cornel yet, and I s' keep my word til him! It'll no be lang noo, i' the
natur o' things, till I gang til him; and sure am I his first word 'll
be aboot the laddie: I wud ill like to answer him, “Archie, I ken
naething aboot him but what I cud weel wuss itherwise!” Hoo wud ye like
to gie sic an answer yersel, mem?'
'I'm surprised at a man of your sense, Barclay, thinking we shall
know one another in heaven! We shall have to be content with God
'I said naething about h'aven, mem! Fowk may ken are anither and no
be in ae place. I took note i' the kirk last Sunday 'at Abrahaam kent
the rich man, and the rich man him, and they warna i' the same
place.—But ye'll lat the yoong laird come and see me, mem?' concluded
David, changing his tone and speaking as one who begged a favour; for
the thought of meeting his old friend and having nothing to tell him
about his boy, quenched his pride.
'Home, Thomas!' cried her late husband's wife to her coachman, and
'Dod! they'll hae to gie that wife a hell til hersel!' said David,
turning to the door discomfited.
'And maybe she'll no like it whan she hes't!' returned his wife, who
had heard every word. 'There's fowk 'at's no fit company for onybody!
and I'm thinkin she's ane gien there bena anither!'
'I'll sen' Jeamie hame wi' the powny the nicht,' said David. 'A body
canna insist whaur fowk are no frien's. That weud grow to enmity, and
the en' o' a' guid. Na, we maun sen' hame the powny; and gien there be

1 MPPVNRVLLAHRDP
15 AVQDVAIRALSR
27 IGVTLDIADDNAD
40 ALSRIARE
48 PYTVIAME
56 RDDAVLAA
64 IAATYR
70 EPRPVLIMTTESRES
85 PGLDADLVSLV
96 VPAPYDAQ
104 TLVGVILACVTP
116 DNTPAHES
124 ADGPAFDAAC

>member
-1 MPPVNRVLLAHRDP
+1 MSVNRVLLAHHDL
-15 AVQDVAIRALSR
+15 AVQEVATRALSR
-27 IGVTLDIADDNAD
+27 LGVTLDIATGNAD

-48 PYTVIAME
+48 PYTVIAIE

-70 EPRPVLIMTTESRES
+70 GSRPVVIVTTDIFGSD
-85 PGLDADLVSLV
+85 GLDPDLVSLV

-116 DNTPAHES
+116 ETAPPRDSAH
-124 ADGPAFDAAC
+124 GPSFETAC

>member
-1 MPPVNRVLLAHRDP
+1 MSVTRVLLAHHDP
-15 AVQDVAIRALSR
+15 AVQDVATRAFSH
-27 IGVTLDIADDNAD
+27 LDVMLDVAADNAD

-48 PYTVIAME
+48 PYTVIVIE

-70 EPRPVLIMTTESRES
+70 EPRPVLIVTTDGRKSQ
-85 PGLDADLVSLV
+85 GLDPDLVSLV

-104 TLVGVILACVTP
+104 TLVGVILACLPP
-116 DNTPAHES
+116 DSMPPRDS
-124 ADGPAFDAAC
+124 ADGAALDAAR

ony grace i' the bairn, he canna but come and say thank ye!'
Mrs. Gordon rejoiced in her victory; but David's yielding showed
itself the true policy. Francis did call and thank him for taking care
of Don. He even granted that perhaps he had been too hard on the pony.
'Ye cud richteously expeck naething o' a powny o' his size that that
powny o' yours cudna du, Francie!' said David. 'But, in God's name,
dear laddie, be a richteous man. Gien ye requere no more than's fair
frae man or beast, ye'll maistly aye get it. But gien yer ootluik in
life be to get a'thing and gie naething, ye maun come to grief ae w'y
and a' w'ys. Success in an ill attemp is the warst failyie a man can
But it was talking to the wind, for Francis thought, or tried to
think David only bent, like his mother, on finding fault with him. He
made haste to get away, and left his friend with a sad heart.
He rode on to the foot of the Horn, to the spot where Kirsty was
usually at that season to be found; but she saw him coming, and went up